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John Bailey, ‘Ordinary People’ Cinematographer and Former Film Academy President, Dies at 81

John Bailey, the cinematographer on Ordinary People, Groundhog Day, As Good as It Gets and dozens of other notable films who endured two “stressful” terms as president of the Academy of Motion Picture Arts and Sciences, died Friday. He was 81.

Bailey died in Los Angeles, his wife, Oscar-nominated film editor Carol Littleton (E.T. the Extra-Terrestrial), announced.

”It is with deep sadness I share with you that my best friend and husband, John Bailey, passed away peacefully in his sleep early this morning,” she said in a statement. “During John’s illness, we reminisced how we met 60 years ago and were married for 51 of those years. We shared a wonderful life of adventure in film and made many long-lasting friendships along the way. John will forever live in my heart.” 

They worked on more than a dozen features together.

The Southern California-raised Bailey served as the director of photography for director Paul Schrader on American Gigolo (1980), Cat People (1982), Mishima: A Life in Four Chapters (1985), Light of Day (1987) and Forever Mine (1999) and collaborated with Lawrence Kasdan on The Big Chill (1983), Silverado (1985), The Accidental Tourist (1988) and Wyatt Earp (1994).

He had another fruitful relationship with director Ken Kwapis, working with him on six films: Vibes (1988), The Sisterhood of the Traveling Pants (2005), License to Wed (2007), He’s Just Not That Into You (2009), Big Miracle (2012) and A Walk in the Woods (2015), where he reunited with Ordinary People director Robert Redford.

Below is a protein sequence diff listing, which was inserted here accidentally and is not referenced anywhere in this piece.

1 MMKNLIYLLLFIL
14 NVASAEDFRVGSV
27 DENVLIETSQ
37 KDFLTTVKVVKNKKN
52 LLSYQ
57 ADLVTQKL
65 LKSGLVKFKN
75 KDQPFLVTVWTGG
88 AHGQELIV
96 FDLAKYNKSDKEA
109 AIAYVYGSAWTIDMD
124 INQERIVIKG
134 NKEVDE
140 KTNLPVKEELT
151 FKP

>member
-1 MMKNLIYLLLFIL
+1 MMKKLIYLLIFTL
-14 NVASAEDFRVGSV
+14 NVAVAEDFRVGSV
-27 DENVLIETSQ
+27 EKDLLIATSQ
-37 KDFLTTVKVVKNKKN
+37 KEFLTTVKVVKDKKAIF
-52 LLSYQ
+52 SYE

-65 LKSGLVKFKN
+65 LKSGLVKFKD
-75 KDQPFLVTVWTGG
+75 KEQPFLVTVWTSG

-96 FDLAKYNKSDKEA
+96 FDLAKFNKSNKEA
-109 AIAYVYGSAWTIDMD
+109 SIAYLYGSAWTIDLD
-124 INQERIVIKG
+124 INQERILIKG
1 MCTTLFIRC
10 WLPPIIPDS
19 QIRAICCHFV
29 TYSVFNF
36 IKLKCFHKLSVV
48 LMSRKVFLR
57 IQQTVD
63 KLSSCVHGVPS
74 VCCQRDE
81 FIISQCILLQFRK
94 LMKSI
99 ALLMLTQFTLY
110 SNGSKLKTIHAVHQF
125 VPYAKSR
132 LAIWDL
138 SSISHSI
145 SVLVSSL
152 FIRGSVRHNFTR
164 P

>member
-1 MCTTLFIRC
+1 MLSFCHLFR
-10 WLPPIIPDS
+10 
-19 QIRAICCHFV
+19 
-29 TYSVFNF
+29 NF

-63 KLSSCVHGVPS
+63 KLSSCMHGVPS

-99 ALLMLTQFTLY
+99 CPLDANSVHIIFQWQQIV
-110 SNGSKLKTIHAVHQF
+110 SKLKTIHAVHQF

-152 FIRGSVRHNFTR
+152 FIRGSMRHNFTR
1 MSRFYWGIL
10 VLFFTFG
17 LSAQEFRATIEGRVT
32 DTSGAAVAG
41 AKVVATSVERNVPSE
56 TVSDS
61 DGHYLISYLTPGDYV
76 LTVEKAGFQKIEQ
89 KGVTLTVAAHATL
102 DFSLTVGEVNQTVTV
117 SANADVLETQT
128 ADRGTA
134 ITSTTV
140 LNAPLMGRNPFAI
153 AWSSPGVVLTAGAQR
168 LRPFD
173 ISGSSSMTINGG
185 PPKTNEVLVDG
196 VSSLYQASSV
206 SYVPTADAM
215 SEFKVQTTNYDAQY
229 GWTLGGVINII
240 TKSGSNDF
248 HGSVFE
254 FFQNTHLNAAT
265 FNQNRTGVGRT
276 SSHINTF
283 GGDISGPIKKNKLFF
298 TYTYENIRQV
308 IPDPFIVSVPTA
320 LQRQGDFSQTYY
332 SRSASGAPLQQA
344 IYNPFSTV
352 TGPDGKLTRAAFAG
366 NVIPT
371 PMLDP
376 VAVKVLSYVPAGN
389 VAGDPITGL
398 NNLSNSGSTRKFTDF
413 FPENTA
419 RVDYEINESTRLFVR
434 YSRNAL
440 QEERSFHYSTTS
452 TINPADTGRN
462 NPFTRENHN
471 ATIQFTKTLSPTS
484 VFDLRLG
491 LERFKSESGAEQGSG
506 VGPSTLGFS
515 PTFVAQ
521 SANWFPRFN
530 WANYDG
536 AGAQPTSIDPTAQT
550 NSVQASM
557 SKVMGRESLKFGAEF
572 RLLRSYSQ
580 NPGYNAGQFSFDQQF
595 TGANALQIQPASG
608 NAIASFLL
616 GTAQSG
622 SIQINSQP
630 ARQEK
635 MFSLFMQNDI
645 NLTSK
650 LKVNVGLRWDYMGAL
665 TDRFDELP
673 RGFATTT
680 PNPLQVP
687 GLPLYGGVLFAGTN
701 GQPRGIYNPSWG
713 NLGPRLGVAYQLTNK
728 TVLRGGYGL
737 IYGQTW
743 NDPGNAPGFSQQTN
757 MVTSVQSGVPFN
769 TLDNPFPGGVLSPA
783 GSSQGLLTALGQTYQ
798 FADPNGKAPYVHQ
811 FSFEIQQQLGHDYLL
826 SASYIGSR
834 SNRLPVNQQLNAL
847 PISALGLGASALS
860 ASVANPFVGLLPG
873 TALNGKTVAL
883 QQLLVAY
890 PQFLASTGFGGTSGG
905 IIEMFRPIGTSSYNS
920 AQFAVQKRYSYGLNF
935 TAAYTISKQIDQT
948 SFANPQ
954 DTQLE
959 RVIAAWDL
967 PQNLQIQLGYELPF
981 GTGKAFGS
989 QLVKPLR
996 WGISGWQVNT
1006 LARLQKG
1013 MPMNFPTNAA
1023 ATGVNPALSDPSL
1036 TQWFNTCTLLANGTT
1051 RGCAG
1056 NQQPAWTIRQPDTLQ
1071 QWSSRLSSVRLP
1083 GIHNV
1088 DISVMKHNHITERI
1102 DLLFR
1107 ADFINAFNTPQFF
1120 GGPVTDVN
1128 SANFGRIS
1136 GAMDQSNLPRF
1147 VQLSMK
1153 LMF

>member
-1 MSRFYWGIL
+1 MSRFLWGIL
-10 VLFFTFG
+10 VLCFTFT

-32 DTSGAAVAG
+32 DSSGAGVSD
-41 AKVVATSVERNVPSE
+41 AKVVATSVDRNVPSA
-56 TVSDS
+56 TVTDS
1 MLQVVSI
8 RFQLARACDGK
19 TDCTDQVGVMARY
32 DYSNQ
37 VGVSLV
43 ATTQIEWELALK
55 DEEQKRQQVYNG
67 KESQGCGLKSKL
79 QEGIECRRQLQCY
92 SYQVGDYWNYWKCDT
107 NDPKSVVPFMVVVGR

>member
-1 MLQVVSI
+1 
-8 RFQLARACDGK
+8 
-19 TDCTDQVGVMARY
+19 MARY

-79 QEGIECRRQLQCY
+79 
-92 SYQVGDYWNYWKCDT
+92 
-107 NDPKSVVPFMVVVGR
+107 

Bailey also shot Michael Apted’s Continental Divide (1981), Stuart Rosenberg’s The Pope of Greenwich Village (1984), Wolfgang Petersen’s In the Line of Fire (1993), Robert Benton’s Nobody’s Fool (1994), Sam Raimi’s For Love of the Game (1999) and Callie Khouri’s Divine Secrets of the Ya-Ya Sisterhood (2002).

In a 2020 interview for American Cinematographer magazine, Bailey said his philosophy was “imbued with an international perspective” — one of his touchstone movies was the Vittorio Storaro-shot The Conformist (1970) — and that he had “a singular focus on the kinds of films I wanted to make, even from the time I was an assistant and [camera] operator.”

“I did not want to do tawdry films,” he added. “I did not want to do exploitive films or violent ones. I really held out, sometimes at great personal expense, literally, in terms of money, to do films that I knew were building a résumé that when I did become a director of photography, that was part of who I was.” 

A member of the American Society of Cinematographers since 1985, he received a lifetime achievement award from the group in 2015.